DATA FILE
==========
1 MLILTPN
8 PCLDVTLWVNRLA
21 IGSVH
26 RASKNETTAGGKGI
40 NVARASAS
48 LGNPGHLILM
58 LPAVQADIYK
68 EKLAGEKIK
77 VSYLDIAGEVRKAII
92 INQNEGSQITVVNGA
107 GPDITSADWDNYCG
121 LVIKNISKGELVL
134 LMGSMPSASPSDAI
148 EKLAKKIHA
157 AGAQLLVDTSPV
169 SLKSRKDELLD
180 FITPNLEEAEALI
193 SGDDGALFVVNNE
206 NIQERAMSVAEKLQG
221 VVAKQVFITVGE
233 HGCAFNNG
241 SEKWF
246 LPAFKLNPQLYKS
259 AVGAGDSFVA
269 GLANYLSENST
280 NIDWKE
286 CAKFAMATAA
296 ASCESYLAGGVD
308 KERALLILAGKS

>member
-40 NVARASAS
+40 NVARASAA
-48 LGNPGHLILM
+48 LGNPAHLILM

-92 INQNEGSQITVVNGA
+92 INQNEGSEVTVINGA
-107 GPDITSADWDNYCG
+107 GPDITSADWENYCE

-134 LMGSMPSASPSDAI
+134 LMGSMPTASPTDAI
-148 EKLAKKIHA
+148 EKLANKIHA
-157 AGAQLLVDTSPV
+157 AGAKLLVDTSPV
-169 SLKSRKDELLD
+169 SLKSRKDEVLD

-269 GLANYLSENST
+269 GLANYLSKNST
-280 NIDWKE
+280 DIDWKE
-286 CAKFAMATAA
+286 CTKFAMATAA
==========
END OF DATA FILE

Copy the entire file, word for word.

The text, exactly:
1 MLILTPN
8 PCLDVTLWVNRLA
21 IGSVH
26 RASKNETTAGGKGI
40 NVARASAS
48 LGNPGHLILM
58 LPAVQADIYK
68 EKLAGEKIK
77 VSYLDIAGEVRKAII
92 INQNEGSQITVVNGA
107 GPDITSADWDNYCG
121 LVIKNISKGELVL
134 LMGSMPSASPSDAI
148 EKLAKKIHA
157 AGAQLLVDTSPV
169 SLKSRKDELLD
180 FITPNLEEAEALI
193 SGDDGALFVVNNE
206 NIQERAMSVAEKLQG
221 VVAKQVFITVGE
233 HGCAFNNG
241 SEKWF
246 LPAFKLNPQLYKS
259 AVGAGDSFVA
269 GLANYLSENST
280 NIDWKE
286 CAKFAMATAA
296 ASCESYLAGGVD
308 KERALLILAGKS

>member
-40 NVARASAS
+40 NVARASAA
-48 LGNPGHLILM
+48 LGNPAHLILM

-92 INQNEGSQITVVNGA
+92 INQNEGSEVTVINGA
-107 GPDITSADWDNYCG
+107 GPDITSADWENYCE

-134 LMGSMPSASPSDAI
+134 LMGSMPTASPTDAI
-148 EKLAKKIHA
+148 EKLANKIHA
-157 AGAQLLVDTSPV
+157 AGAKLLVDTSPV
-169 SLKSRKDELLD
+169 SLKSRKDEVLD

-269 GLANYLSENST
+269 GLANYLSKNST
-280 NIDWKE
+280 DIDWKE
-286 CAKFAMATAA
+286 CTKFAMATAA